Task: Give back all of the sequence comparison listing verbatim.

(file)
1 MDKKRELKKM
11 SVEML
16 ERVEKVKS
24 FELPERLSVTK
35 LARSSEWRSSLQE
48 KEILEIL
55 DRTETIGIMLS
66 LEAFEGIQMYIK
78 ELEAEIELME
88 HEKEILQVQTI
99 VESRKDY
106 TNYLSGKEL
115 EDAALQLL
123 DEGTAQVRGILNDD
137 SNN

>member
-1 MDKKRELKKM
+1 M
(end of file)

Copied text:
1 MDKKRELKKM
11 SVEML
16 ERVEKVKS
24 FELPERLSVTK
35 LARSSEWRSSLQE
48 KEILEIL
55 DRTETIGIMLS
66 LEAFEGIQMYIK
78 ELEAEIELME
88 HEKEILQVQTI
99 VESRKDY
106 TNYLSGKEL
115 EDAALQLL
123 DEGTAQVRGILNDD
137 SNN

>member
-1 MDKKRELKKM
+1 M